"Silva" (one portagee, eh?!)...just kidding. What you saw was a stan pleskunas "rocker stick". Fiberglass Hawaii USED to have them, but they do not carry them any longer (you can give 'em a try, though). Be prepared to shell, however,... they were 450 bucks when offered as new. T.
The track that the feet fall into is slotted (extruded plastic)so the length of the track gets longer the more rocker there is. This is what keeps it from bunching up. I use scraps of balsa from top or bottom rocker to lay along the bottom or deck of the board and then trace the curve. It takes several trimmings until it is settled nicely into the curve. Once you have one of these, it is only a matter of expanding this curve on another piece to create a longer or shorter piece to make a new set of curves
A rocker stick is a good tool If you need one. The main advantage of a rocker stick is if it is robust enough and is accurate you can use it with a template guide and a router to create plywood patterns/templates for use when shaping. This is the focus of my design of this tool. It can be adjusted and used as a guide when shaping but it is cumbersome and attempting to re-set it with marks on the rods is nearly impossible to do accuratly or repeatably. That is why it needs to be used to make wood patterns that are light and easy to use while shapeing. I use a fibeglass batten and alum rods that go through a plastic dowel the dowel is drilled and tapped on the axis for a set screw and also at 90 degrees to the axis for the rod to pass through. The back bone of the stick needs to be strong enough to resist the tension of the batten and drilled on exactly the same centers as the clevises that hold the batten end of the rods. The rods must piviot at the batten and they must also pivot where they go through the back bone. If the piovting elements work smoothly the tension in the batten can be used to fair the lines you are looking for by loosening and and tighting the set screws individually once you get the stick adjusted. The batten needs to be strong enough so it doesn't sag between the rods with pressure from the router while cutting patterns. This means that the batten needs to be fairly thick and then tapered at the nose end. If done correctly the increased tension in the batten where it goes over the nose rocker takes care of the tendancy to sag where the batten is thinned out. I use mine constantly for a lot of things other than surfboard stuff. I find it is most useful for making fair concave lines. All of our tools work great on convex or straight lines but the concave stuff is a hassel. I quit making rocker sticks because it isn't cost effective to make them one at a time. The cost of the required machineing and materials to do it the way I think is best, requires me to build about 25 of them at a time. Even then to make it worth my while the price is beyond what most guys want to spend. With that in mind there are a lot of boards that have been shaped without them and there are other methods to achive the desired result more inexpesivally. I think the explainations here are all great and if you are looking for accuracy a stick can certainly help. However if you consider how much blanks move after they have been shaped and glassed the results are only approaching repeatability. I wouldn't want to hazard to guess the tolerance of this repeatablity with a number, but I bet you would be surprised by how big that number is. The way to test it would be to scan a shaped blank then glass it, consider the required offsets for hot coats, glass etc. then scan it again and measure the differences. I would like to see a study that did this for ten identical CNC boards. That might take all the magic out of it though. The real question is what is an acceptable tolerance in a rocker to get the same results when in the water?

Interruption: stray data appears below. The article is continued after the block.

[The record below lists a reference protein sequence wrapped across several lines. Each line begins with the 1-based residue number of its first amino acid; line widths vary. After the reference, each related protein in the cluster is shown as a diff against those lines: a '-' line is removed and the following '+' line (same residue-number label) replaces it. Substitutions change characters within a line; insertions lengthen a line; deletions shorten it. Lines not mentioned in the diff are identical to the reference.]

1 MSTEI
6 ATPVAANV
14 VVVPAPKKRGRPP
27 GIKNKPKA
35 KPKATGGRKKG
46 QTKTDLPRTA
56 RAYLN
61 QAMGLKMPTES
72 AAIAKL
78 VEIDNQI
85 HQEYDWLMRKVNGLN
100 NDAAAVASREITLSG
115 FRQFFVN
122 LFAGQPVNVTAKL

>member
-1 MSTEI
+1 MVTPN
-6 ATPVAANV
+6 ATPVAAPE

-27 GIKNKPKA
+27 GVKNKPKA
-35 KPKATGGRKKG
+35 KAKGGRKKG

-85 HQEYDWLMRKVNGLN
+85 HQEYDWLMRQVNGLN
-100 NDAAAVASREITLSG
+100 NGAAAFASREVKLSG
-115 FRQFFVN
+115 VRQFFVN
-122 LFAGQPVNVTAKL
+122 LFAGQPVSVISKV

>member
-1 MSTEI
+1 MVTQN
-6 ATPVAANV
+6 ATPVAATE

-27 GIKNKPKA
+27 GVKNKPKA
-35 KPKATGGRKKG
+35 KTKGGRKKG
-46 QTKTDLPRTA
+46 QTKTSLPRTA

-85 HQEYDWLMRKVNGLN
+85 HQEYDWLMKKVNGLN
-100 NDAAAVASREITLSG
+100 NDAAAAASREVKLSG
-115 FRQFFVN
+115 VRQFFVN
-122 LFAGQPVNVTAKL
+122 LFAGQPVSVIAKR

This would be very easy to modify to copy rockers off of a proven board.